Now that every fairgoer carries a phone and every phone has a camera, Sandlofer noted this trend has eliminated souvenir fair photographs. "There used to be photo booths and stands, but those businesses are going," she said.
Although her earliest memories are of fairs and outdoor events - she has literarily spent every Summer and much of the year on the road -- her current life in fair management is a far cry from her days as performer. She could ride a horse before she could walk, and soon after toddler-hood was part of the family show, The Great American Frontier Show, which was founded by her parents, Michael and Sharon and is still in existence, albeit on a smaller scale than its 90s and early 00 hey-day.
The Great American Frontier Show was "more educational than entertainment," said Sandlofer. At its peak, the show included horses, camels, buffalos, bears, mountain lions and a wolf pack. "We had six semis of animals at our peak," she said proudly.
Her earliest performances were with a Trick Pony, doing adorable sounding "my little pony" moves like having the pony stand on a pedestal. By eight, she was already on adult horses and trick riding - her repertoire included riding upside and side-saddle, standing on the moving horse - then standing on one leg - as well as Roman Riding - riding two steeds at one time, a foot on each saddle.
The Great American Frontier Show's season ran May through Thanksgiving. Three years ago, Sandlofer decided she " was ready a change. I always loved the food side of the business, and I always had friends in the concession stands and would hang out there after our show. I remember I had friends at a pizza stand, and I would hang out with them at the Virginia State Fair when I was 10 or 11."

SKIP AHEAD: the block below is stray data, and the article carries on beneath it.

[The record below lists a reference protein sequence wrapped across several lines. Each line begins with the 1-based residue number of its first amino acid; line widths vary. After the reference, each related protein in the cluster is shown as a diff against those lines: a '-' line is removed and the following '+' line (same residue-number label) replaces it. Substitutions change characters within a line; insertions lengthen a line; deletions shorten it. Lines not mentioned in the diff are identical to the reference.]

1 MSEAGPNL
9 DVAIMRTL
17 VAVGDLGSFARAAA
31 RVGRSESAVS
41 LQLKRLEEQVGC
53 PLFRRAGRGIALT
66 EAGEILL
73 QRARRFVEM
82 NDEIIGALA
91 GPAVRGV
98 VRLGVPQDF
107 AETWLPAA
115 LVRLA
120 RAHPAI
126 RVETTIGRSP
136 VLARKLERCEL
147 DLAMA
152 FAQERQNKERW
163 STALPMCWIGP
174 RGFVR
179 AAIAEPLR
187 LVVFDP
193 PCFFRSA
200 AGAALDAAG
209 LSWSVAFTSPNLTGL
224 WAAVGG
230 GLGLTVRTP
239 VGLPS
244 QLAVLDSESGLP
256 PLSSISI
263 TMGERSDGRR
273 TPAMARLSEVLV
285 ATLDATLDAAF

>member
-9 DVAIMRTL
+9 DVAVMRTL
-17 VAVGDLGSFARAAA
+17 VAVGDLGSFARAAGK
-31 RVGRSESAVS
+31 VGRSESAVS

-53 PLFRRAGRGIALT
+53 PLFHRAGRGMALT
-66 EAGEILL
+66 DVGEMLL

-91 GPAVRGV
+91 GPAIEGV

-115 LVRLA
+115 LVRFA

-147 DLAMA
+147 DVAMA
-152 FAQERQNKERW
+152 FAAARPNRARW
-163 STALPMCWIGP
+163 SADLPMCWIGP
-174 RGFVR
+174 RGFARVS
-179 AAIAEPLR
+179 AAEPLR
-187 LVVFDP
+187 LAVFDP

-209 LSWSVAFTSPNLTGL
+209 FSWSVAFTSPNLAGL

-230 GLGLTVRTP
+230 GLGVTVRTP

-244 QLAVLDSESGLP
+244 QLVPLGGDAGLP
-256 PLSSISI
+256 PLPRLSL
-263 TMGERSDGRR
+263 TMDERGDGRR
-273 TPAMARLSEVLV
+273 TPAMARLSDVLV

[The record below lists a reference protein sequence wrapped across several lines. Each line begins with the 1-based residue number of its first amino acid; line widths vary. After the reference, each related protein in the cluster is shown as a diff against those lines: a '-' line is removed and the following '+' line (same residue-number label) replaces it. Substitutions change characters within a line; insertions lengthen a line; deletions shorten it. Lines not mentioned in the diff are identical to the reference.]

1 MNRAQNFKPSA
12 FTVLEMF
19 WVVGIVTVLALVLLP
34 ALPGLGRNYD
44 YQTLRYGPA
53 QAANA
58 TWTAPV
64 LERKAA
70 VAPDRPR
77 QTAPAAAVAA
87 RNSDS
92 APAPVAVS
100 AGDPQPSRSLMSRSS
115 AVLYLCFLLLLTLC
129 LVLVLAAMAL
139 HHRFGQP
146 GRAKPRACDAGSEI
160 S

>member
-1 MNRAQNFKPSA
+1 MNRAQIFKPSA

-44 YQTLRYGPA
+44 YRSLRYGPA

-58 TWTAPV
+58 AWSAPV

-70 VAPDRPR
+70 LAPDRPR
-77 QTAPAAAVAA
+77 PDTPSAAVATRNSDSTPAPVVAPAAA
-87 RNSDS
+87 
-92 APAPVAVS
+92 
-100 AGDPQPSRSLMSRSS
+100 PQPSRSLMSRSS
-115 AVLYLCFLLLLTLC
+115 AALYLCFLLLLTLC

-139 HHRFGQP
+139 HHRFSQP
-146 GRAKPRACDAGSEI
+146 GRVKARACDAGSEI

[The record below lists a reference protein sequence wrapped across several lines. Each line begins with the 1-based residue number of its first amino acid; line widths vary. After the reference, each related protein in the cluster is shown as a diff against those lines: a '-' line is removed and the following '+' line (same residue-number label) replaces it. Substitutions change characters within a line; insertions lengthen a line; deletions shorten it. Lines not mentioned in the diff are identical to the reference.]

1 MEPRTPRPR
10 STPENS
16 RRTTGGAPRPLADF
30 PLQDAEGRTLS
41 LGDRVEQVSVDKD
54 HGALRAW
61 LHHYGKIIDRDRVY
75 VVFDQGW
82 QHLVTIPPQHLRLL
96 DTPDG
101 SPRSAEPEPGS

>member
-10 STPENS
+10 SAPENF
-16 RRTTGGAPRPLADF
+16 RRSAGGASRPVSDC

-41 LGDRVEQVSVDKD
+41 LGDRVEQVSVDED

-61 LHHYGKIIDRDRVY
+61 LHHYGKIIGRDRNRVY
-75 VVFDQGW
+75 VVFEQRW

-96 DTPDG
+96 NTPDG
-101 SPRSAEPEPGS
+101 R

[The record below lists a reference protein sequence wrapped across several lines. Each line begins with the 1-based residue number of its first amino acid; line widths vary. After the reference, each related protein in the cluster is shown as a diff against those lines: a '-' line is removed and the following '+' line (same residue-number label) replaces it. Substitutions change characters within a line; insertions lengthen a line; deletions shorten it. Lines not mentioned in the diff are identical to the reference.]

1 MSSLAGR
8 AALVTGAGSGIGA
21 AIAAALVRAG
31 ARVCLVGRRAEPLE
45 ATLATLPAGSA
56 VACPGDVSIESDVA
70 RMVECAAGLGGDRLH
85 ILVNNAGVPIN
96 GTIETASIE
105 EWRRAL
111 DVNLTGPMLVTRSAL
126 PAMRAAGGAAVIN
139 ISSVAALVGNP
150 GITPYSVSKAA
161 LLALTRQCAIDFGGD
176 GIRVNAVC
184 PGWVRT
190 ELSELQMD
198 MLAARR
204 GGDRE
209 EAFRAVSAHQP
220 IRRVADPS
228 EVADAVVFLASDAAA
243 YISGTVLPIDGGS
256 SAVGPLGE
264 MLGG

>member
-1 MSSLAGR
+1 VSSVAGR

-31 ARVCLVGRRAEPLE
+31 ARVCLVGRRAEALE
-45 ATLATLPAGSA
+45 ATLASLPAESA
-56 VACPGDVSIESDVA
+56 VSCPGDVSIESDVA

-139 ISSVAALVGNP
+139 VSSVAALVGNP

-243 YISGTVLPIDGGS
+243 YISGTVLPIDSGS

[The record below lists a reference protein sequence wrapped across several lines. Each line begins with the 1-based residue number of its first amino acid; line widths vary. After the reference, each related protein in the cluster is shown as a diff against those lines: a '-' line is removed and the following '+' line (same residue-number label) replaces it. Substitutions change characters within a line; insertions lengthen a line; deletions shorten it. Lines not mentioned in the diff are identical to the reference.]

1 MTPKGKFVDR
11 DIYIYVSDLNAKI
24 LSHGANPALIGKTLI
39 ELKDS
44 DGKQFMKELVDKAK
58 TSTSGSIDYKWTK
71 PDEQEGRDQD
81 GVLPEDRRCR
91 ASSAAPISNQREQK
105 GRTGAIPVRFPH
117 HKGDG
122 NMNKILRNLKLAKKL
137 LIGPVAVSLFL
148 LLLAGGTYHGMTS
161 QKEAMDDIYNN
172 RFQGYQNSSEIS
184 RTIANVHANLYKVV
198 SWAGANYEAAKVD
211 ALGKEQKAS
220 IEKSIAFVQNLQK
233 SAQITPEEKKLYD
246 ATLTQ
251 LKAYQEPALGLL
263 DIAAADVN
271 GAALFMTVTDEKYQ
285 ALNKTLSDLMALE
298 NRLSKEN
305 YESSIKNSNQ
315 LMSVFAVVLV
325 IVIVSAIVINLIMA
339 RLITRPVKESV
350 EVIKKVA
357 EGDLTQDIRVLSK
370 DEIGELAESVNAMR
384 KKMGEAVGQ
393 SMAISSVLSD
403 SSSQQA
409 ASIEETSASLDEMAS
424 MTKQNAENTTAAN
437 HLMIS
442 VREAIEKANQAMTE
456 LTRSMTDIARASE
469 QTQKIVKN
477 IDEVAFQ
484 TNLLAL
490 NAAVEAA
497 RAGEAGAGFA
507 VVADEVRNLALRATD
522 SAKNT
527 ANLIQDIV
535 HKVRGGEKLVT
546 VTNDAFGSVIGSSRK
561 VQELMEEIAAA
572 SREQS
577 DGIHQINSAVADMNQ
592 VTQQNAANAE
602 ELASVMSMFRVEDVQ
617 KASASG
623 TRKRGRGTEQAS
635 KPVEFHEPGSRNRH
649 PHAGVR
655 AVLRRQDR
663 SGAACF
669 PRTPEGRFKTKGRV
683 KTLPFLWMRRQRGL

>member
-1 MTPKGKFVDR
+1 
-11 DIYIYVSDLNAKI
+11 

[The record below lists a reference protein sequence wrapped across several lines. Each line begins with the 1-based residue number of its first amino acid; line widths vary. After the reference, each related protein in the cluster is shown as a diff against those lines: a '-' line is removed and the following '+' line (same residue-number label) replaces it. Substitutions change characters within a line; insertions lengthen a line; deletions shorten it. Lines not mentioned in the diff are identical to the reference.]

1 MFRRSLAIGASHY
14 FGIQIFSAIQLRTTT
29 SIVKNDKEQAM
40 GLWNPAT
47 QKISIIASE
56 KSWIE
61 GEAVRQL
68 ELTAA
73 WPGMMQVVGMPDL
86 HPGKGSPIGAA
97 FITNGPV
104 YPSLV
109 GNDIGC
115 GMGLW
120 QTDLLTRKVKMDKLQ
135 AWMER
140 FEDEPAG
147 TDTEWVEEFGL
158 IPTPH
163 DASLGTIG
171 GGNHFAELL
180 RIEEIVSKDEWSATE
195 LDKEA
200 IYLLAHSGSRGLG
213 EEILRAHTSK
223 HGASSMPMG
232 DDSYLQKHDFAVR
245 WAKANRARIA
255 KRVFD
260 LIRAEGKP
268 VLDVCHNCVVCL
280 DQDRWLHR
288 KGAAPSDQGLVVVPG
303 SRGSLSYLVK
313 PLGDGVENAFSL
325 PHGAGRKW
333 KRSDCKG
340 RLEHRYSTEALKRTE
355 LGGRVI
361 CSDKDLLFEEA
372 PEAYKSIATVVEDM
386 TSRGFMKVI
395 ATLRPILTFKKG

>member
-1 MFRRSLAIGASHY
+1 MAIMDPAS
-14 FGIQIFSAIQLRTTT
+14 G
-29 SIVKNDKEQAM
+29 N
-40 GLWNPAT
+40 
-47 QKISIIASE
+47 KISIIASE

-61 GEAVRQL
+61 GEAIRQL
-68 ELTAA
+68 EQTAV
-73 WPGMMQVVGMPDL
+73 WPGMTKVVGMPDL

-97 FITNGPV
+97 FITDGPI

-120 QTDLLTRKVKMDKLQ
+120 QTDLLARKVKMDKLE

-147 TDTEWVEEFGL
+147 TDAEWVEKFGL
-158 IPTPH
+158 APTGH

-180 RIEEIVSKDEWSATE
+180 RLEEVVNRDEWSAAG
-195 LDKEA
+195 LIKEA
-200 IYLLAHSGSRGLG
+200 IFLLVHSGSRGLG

Her father, Michael Sandlofer passed away in February, following a long illness. Sharon and Sadie (Benna's sister) carry on the tradition of The Great American Frontier Show, a down-sized version that now is almost entirely equestrian, although it has what is considered the only traveling Wolf Pack exhibit in the North America.
Feeding fairgoers is certainly a drastic change from entertaining them, but Sandlofer said "I like the fast pace, I like cooking stuff. The work is different than riding horses, that's for sure."
It's not just food preparation though, this young woman is in management. While she concedes than men outnumber women fair workers - especially at the managerial level - she doesn't think that sexism is the industry norm. "Behind all those guys are hard working women, their wives and others. They are all part of the fairs and carnival companies. I don't believe it is sexist and I don't think looking at the percentages of people, it really doesn't come across that often how many women are in the industry. "
Noting that the International Association of Fair Executives is now headed by a woman, Sandlofer added, "I see more managers of state fairs who are women. I think the industry is more of an equal rights business than a lot of industries."
Women have earned the respect of their male counterparts through hard work, she said. "My father taught me to earn respect this business, you have work hard, and be willing to do whatever it takes to earn a living. If you work hard, you can be who you want to be, I really believe that."
Not surprisingly this work ethic is tied to her earliest midway memories. "My dad loved to participate in the parades some fairs have to open the event. So we would always be getting our animals and putting them in the parade and I remember that it was very exciting. We would be on our horses alongside marching bands. The fair would ask him if he wanted to participate, and he would always say of course, 'what parade doesn't have horses?'"